Hampton Designer Showhouse

Mark your calendars decor deal-finders and haute-hunters! Only one more week to go until Traditional Home’s annual Hampton Designer Showhouse has their online auction! A handful of special items from each designer will be auctioned off… and (a portion of) the proceeds will benefit Southampton Hospital.

A few weekends ago, my husband Ryerson and I attended the Gala Preview Party for the debut of the 2013 Hampton Designer Showhouse. The party was lively, the cocktails were flowing, the crowd was very glamorous and the interior design was exceptional.

Though we did not get to meet him, we saw Thom Felicia (if you look closely at the picture above, you’ll see him checking in). Upon arrival, we decided to see the house before checking out the outdoor party—which turned out to be a good game plan—and we moved through each room and meet all the designers with ease and sans traffic.

After passing through Celerie Kemble‘s grand but restful master bedroom, I spotted idol and decor celeb (and Honorary Showhouse Chairman), Mario Buatta. I immediately turned red and noted the lack of AC in the house. I’ve met Mr. Buatta probably 3 or 4 times now, but have never managed to have a satisfying conversation over the sound of my chattering teeth. This time was no better… He had an absurdly robust plume of chest hair protruding from the top of his neckline—normally buttoned and bow-tied—that I fought hard not to make eye-contact with while I reintroduced myself. I explained that I had just written a magazine column on him and his new retrospective (Mario Buatta: Fifty Years of American Interior Decoration, published by Rizzoli) that is about to come out. He seemed amused watching as I struggled with his practical joke (see photos below, it was indeed faux chest hair that came out later in the party). We parted ways—me reeling from missed opportunities of composure and humor—and bee-lined it for the bar.

The back yard was abustle with a lively, quintessential Hamptons summer party crowd. After procuring a cocktail, we had the pleasure of bumping into another of my interior design idols, Vicente Wolf, and his friend (also a well-known interior designer) Matthew Yee. We were engaging in a nice little chat (everything my Buatta conversation was not) until—out of nowhere—Vicente & Matthew sprang away! Before I could worry about what I’d said, the lawn sprinkler soaked my lower half, and I too leapt backwards (before it got my white silk shirt) and watched in shock as women (and men) screamed and ran. Gowns got soaked, seersucker wilted, and white linen pants became see-through. It was hilarious. And a blessing in disguise? I think so: it was over 100°F and wildly humid out.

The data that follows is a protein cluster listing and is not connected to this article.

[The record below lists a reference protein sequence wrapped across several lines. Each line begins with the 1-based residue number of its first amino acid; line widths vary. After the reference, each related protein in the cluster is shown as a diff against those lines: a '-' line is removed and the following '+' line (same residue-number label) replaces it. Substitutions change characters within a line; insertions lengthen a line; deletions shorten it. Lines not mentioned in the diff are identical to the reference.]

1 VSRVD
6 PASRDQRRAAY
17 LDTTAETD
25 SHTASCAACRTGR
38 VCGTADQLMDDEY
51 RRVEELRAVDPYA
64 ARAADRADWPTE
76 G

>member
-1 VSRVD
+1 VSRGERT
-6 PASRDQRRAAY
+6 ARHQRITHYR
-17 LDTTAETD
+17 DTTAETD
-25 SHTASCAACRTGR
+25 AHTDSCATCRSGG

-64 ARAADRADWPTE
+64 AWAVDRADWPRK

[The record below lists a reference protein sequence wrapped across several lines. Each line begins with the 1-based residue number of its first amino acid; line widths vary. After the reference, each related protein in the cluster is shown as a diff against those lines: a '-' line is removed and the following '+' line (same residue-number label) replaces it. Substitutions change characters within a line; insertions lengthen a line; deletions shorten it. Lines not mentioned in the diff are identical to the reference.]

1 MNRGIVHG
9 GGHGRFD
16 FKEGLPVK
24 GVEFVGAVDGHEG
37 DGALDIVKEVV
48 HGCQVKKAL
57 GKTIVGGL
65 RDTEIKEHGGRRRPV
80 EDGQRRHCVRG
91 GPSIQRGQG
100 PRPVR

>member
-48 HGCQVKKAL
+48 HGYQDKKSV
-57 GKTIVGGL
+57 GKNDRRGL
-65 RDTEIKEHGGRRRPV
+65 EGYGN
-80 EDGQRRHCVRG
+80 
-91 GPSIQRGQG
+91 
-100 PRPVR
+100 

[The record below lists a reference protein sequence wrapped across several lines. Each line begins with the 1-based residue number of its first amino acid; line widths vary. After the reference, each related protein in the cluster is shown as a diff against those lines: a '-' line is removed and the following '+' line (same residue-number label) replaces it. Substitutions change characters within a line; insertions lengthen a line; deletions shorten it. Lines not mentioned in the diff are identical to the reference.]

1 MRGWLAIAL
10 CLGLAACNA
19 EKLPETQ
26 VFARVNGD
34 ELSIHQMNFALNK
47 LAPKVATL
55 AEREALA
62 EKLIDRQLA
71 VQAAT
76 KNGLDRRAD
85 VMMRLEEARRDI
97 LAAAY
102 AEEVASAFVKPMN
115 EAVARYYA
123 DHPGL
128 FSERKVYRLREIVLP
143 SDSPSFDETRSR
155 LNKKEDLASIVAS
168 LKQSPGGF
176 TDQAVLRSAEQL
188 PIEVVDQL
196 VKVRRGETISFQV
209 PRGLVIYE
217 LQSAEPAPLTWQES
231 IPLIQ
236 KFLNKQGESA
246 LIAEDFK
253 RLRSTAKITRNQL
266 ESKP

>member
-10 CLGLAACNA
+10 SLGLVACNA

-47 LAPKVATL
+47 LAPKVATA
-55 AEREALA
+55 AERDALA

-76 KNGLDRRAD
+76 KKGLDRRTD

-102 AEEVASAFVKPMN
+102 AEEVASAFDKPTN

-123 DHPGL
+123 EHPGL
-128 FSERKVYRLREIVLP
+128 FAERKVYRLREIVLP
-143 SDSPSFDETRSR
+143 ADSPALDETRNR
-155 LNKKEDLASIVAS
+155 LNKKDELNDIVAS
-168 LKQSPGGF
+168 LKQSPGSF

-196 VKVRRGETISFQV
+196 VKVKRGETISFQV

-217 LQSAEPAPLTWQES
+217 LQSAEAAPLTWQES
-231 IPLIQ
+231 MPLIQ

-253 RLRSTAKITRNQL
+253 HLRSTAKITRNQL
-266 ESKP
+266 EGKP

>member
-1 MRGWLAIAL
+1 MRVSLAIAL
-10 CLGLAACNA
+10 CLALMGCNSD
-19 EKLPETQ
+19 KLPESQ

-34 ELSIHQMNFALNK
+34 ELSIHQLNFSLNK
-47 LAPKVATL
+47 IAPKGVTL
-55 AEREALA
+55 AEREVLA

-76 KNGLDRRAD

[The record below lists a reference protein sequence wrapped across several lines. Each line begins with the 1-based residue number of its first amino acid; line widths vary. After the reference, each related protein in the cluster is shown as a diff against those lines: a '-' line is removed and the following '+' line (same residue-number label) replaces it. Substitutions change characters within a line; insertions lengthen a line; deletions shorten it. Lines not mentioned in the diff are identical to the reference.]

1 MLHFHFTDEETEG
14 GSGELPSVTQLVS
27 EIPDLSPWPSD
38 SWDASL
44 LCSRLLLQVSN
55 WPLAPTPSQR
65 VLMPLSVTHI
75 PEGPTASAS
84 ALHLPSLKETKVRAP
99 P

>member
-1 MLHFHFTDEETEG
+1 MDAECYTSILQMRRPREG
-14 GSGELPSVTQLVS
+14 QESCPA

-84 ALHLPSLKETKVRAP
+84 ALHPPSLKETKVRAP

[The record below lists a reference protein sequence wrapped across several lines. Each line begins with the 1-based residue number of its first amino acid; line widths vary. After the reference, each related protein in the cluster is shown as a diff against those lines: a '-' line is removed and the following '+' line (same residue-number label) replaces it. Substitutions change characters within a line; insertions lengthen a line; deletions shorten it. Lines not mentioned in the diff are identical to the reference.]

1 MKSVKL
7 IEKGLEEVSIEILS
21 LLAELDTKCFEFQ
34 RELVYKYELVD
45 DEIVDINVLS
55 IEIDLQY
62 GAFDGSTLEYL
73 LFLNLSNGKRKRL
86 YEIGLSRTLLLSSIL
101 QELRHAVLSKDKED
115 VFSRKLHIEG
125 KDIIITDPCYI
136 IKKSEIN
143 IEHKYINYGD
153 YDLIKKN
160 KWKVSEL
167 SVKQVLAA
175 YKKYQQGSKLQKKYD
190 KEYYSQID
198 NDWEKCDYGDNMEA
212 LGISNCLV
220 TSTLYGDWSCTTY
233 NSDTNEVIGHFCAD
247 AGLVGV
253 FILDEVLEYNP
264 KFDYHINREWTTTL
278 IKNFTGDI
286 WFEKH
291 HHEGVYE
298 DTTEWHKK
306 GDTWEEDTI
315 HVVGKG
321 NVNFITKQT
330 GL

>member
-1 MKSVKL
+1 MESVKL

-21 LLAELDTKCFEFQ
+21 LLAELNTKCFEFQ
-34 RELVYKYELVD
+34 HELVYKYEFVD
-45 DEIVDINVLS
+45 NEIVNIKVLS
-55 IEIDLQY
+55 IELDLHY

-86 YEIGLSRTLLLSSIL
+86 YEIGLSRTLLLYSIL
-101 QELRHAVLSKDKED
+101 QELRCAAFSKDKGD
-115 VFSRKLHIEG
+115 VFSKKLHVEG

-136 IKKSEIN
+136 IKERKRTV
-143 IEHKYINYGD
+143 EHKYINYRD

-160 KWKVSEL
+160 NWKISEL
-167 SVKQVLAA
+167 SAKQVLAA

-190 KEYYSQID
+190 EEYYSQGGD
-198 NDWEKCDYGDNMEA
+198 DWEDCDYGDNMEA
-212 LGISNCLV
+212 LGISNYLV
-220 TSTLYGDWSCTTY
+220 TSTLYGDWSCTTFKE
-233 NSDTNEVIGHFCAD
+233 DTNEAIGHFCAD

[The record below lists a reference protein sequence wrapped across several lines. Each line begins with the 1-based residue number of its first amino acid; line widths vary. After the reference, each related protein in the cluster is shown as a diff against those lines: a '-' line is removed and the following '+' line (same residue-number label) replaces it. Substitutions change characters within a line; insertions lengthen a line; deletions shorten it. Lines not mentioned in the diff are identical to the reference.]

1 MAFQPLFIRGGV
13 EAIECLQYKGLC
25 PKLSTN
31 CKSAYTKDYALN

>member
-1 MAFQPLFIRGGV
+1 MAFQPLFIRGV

After that, it was time to go. Plenty of excitement for one decor party night.

ABOVE: Lillian August‘s cheerful and punchy dining room. I love the painting on the back wall by Julie Headland.
BELOW: Bakes and Company‘s kitchen with outrageous countertops and custom refrigerators and freezer drawers (shown bottom left). Hot!

Below (3 photos) of Patricia Fisher Design‘s sitting area and breakfast nook. The saffron and light grey with pops of bright green were a refreshing and inviting combo.

Below (2) photos taken from upstairs of the guests cruising through the entry foyer by Michael Herold Design, and the living room by Brian del Toro Inc.

Brady Design‘s beautiful and serene guest room/tv room. The hand-crafted mattress upholstered in baby alpaca was the inspiration for the room, as it could be used as a lounge during the winter OR covered with sheets during the guest-ing season.

Alan Court & Associates‘s (Alan shown below) created a stunning guest bath with stone and leather walls! I had to touch.

Barbara Page Home‘s playful guest room overlooking the backyard had dramatic photography from Robin Rice Gallery

Celerie Kemble‘s master bedroom with charcoal seagrass walls and pops of turquoise and blue hues.
The charming Mr. Mario Buatta, before and after my chest shrug run-in. I guess he got too hot! Here’s a link to the piece I wrote about his book that comes out in September

Below is my favorite room in the house, by Bradley Stephens, Stephens Design Group (photo courtesy of KDHamptons.com). These masculine quarters share a 2-sided fireplace with the master bedroom and the ceiling (though you can’t tell from the photo) covered in a fabulous, distressed-wood wallpaper. Bradley said it was a painstaking job, but added so much to the room that it was worth the effort. The room was eclectic and handsome and had a wonderful mix of art and artifacts, including an dissected lobster, similar to one I saw a few years back in the world-famous taxidermist, Deyrolle (one of my favorite places in Paris).

Michael Mariotti’s glamorous master bath with patterned seagrass walls, ornate tiling, and a beautiful leather bench with flocatti throw.

Sherrill Canet Interior’s Morroccan-inspired family room for Pearson (where all the furniture and textiles are from). Sherrill laid all the mirrors out on the ground in the middle of a market in Morrocco in order to visualize them in this comfortable and graphic room!